A palm oil company in the Democratic Republic of the Congo (DR Congo) that is majority-owned by the British government through foreign aid funding has failed to meet a promise to improve housing for its Congolese workers or pay them on time, investigations have revealed.
A Thomson Reuters Foundation report in 2014 showed how development funds from European taxpayers helped rescue loss-making Canada-listed Feronia Inc that manages about 105,000 hectares of land in DR Congo.
However, Feronia was found to be paying some of its 3,600 staff less than the minimum wage and providing abysmal housing, prompting questions from human rights groups about using public money to fund a foreign company not helping poor workers.
Following the investigation, Feronia hired Boston-based MASS Design Group as part of a plan to improve housing, but more than two years later little has changed for workers in one of the world’s poorest nations, campaigners said.
Feronia chief executive officer Xavier de Carniere admitted the company has yet to build new accommodation and was sometimes late paying its staff due to ongoing losses, urgent expenses and logistical problems transporting cash to rural plantations.
“We have thousands of houses that need renovating,” Carniere told reporters, adding he hoped the company would be profitable by 2020 and able to invest more.
“In the short term it would be a bit odd to spend that money on rehabilitating houses and not be able to pay basic needs,” he said.
Feronia spokesman Paul Dulieu said the company was working hard to distribute salaries punctually and denied paying low wages, pointing to a new agreement with workers’ unions which raised salaries by more than 50 percent in local currency terms.
He said a few unskilled workers were paid about US$60 dollars per month which is higher than the minimum wage while other staff earned far more.
Campaigners accuse Feronia — of which Britain’s development finance institution, the CDC Group, owns 67 percent — of failing to meet minimum standards of corporate social responsibility in Africa’s second-largest country.
“Conditions have not improved on Feronia’s plantations despite commitments,” Saranel Benjamin of the London-based campaign group War on Want said. “The problem of low wages is greatly compounded by the company’s frequent failure to pay wages on time.”
Feronia says it is a positive presence despite running at a loss as it employs thousands, pays about US$4 million in taxes per year, supports health and education in rural areas, and respects local land rights in the conflict-hit nation.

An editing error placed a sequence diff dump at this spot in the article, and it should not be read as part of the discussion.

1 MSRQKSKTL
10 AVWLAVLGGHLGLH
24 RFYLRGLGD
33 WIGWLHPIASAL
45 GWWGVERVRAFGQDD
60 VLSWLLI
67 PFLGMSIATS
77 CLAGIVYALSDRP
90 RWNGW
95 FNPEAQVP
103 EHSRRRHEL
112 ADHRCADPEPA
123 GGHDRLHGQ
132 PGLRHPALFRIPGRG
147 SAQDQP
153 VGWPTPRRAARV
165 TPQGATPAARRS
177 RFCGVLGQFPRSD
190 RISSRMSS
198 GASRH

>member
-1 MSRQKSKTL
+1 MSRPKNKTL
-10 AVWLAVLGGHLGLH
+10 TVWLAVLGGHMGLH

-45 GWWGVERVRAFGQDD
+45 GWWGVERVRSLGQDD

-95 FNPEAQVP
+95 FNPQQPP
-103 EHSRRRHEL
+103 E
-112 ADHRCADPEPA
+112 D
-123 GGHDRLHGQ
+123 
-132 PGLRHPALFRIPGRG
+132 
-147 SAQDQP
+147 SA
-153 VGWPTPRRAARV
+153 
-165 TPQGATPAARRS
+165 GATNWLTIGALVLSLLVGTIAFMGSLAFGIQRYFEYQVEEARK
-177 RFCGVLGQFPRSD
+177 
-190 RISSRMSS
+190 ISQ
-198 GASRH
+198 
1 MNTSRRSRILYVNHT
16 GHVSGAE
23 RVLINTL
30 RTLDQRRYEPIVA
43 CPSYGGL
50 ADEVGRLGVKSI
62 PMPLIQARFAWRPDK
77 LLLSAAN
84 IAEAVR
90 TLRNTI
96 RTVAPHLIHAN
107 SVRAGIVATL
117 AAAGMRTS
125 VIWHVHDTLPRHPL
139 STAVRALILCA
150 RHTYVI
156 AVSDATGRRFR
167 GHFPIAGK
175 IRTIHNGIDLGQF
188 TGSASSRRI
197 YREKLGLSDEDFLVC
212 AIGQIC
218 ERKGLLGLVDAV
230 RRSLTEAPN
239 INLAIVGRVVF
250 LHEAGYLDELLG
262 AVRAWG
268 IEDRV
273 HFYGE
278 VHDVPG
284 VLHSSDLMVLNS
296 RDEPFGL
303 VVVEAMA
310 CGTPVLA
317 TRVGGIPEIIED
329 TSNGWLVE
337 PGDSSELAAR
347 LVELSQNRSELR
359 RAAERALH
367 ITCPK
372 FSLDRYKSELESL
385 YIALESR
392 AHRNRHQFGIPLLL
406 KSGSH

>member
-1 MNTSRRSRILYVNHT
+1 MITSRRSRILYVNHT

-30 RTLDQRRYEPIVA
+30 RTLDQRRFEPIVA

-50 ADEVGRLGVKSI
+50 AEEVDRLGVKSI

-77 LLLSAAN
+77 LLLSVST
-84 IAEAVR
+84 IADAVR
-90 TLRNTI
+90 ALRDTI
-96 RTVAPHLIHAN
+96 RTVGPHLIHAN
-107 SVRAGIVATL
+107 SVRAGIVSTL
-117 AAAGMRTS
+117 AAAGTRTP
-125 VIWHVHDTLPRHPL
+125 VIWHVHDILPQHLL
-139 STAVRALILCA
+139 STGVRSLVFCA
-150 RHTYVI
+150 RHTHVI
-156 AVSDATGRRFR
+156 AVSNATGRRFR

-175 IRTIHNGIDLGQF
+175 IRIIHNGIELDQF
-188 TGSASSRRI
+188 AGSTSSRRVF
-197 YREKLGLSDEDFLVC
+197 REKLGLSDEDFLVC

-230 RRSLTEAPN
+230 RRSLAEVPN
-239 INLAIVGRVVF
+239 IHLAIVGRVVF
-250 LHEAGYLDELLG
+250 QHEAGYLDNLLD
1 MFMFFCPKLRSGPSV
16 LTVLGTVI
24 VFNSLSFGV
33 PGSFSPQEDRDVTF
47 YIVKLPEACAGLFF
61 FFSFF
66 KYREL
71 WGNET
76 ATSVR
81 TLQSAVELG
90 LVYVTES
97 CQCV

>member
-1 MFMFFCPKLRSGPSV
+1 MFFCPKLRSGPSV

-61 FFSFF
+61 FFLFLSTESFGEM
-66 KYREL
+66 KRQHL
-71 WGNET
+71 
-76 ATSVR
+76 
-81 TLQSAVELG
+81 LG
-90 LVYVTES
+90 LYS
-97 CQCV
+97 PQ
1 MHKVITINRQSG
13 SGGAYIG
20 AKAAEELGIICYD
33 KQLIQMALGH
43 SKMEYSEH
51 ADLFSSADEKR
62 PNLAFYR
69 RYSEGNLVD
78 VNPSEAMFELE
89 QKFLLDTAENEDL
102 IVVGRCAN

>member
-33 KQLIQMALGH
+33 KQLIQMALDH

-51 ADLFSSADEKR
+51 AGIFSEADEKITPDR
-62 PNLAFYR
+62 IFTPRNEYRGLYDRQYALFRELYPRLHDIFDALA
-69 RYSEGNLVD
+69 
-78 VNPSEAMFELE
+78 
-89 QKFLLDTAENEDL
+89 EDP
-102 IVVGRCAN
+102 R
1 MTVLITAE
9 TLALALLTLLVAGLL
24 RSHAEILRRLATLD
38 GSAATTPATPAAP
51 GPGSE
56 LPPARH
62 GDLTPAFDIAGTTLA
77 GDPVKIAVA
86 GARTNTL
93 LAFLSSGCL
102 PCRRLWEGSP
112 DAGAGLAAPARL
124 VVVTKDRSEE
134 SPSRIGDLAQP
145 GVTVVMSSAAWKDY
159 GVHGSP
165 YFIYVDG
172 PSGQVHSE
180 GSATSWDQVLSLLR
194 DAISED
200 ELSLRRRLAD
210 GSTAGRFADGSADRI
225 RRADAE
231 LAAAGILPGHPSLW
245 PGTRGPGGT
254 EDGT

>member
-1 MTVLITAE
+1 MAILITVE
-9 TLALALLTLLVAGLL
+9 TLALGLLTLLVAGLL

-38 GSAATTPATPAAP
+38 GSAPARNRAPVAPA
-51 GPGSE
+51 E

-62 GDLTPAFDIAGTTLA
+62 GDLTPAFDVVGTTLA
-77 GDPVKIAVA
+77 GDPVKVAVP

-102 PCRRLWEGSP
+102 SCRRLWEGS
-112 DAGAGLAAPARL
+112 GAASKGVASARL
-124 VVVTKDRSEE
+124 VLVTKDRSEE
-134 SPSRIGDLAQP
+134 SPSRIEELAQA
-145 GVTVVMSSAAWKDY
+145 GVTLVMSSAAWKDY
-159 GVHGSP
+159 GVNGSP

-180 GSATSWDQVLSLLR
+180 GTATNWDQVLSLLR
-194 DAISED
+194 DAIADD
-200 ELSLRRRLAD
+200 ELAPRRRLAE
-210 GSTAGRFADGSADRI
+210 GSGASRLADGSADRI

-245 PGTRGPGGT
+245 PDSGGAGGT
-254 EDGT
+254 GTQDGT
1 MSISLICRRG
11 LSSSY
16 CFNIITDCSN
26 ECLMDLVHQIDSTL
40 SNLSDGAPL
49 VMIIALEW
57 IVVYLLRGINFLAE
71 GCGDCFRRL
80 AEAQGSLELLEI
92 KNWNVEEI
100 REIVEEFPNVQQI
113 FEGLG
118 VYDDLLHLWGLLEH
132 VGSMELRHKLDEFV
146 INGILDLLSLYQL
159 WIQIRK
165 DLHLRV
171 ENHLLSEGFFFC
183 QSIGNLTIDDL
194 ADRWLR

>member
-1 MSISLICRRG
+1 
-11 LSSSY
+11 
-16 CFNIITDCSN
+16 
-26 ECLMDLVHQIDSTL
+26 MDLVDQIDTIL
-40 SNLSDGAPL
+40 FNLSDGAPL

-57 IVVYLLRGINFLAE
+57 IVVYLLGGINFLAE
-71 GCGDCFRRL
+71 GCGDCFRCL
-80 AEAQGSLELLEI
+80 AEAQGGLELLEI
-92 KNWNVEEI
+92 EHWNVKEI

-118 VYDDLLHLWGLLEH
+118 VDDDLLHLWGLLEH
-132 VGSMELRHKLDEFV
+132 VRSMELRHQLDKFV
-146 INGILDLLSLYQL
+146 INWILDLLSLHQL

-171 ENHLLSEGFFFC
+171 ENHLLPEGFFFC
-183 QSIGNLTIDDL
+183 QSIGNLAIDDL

Feronia was set up by Canadian hedge fund TriNorth Capital Inc and venture capitalist Ravi Sood in 2008 to buy plantations in the DR Congo and floated on the Toronto stock exchange in 2010.
However, after several years of losses blamed on a drop in palm oil prices, political uncertainty and changes in land laws, shareholders started to bail out. Feronia’s share price dropped from a high of C$9.50 in March 2011 to its current C$0.26.
This led to an injection of foreign-aid money by governments with a mission to help the world’s poorest nations. CDC Group has invested US$43 million in Cayman-Islands registered Feronia since 2013, CDC spokesman Rhyddid Carter said.
He said Feronia has built 500 new houses in the past two years, but acknowledged some workers had not received salaries on time due to difficulties transporting cash to rural areas.
Most unskilled workers do not have bank accounts.
“The company is making significant strides to improve the arcane payroll process,” Carter told reporters in an e-mail exchange.
Critics argue that funds designed to help poor countries develop should not finance foreign investors.
“It’s not the purpose of official development aid to help multinationals to pay salaries to their employees,” said Manuel Eggen of the Brussels-based food rights group FIAN.
Along with concerns over housing, campaigners including War on Want accuse Feronia of unfairly taking land from residents.
Dulieu disputed this, saying the company obtained territory with the consent of residents, pointing to a stack of binders with land title deeds during a video interview.
Dulieu said Feronia had only faced one land-related court case which the company won.
Noting that large-scale land deals can be controversial, CDC Group said in report in October last year that it analyzed potential risks to local residents’ land rights due to Feronia’s plantations before investing in the company.
About 130,000 people live on Feronia’s land and use the company’s health clinics and infrastructure, Carniere said.
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